The book What the Negro Wants brings together the answers of fourteen prominent Negro leaders who represent various view- points--Southern, Northern, conservative, liberal, radical--but who are unanimous in asserting that what the Negro wants is total equality: precisely the same rights, opportunities, privileges, and responsibilities as other Americans. But wanting total equality and getting it are two different things, especially in the South. What white Southerners, and Americans generally, think and do about the matter are necessarily the determining factors.
Inside and outside the South there are various groups which would severally force the Negro backward, hold him where he is, permit him to progress in certain fields and up to certain points, and those who would guarantee him total equality. Here we are concerned with ways and means of bringing about the latter. There are many reasons why we cannot simply cry, "Aiming point identified!" and shoot the works.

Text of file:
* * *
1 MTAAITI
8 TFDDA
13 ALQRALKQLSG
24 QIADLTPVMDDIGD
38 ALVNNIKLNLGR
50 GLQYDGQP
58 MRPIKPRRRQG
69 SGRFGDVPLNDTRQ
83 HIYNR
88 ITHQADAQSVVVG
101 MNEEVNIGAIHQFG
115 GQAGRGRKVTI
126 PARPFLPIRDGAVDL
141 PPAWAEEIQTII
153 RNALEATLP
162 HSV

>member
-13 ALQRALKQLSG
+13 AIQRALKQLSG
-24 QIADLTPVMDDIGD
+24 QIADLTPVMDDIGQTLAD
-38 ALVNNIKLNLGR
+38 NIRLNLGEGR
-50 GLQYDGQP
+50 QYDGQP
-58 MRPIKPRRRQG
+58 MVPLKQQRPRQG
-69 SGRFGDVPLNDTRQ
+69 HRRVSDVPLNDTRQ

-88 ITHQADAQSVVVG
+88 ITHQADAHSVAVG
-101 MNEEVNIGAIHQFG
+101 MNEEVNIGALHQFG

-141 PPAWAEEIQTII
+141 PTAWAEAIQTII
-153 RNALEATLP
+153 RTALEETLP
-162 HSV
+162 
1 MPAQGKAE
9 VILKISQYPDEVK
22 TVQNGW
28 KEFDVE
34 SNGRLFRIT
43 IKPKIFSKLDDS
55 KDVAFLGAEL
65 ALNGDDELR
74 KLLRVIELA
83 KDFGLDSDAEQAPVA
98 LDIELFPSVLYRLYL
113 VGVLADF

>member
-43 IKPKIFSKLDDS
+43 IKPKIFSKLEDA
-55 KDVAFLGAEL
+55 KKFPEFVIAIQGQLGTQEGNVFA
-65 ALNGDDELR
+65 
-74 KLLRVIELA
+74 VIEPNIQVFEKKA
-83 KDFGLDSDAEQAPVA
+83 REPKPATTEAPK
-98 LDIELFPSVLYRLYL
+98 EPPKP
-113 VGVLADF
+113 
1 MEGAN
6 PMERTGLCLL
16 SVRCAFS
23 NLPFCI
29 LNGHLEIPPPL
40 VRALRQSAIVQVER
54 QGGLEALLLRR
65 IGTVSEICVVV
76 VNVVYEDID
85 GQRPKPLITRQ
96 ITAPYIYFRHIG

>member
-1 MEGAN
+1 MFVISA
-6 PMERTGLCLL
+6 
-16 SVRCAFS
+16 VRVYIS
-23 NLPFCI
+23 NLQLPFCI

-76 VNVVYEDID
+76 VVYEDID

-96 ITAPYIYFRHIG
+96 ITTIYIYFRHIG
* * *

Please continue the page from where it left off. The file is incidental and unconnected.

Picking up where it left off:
Standing in the way of total equality in the South is the formidable institution of white supremacy. At the moment the regime is slightly inclined to permit Negroes a measure of economic and political advancement, provided that segregation shall remain as a barrier against "social equality."
The administrators and press agents of white supremacy are brutally frank about this. For instance, Governor Chauncey Sparks of Alabama has not hesitated to inform the Negro students of Tuskegee Institute, face to face, that "absolute segregation" and "independent development" should govern the future